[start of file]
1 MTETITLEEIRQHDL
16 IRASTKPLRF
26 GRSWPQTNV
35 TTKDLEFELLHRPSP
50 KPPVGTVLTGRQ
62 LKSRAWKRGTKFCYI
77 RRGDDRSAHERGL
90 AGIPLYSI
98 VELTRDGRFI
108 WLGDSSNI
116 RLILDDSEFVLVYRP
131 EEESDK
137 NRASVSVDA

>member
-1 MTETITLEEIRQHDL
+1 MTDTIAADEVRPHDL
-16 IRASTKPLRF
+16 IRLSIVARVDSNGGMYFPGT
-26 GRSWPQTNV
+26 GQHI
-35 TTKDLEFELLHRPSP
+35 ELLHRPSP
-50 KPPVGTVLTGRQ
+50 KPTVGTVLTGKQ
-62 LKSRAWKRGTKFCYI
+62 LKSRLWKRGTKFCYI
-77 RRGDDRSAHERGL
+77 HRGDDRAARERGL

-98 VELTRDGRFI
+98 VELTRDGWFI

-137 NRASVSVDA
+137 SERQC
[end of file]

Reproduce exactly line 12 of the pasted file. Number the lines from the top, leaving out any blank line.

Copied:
131 EEESDK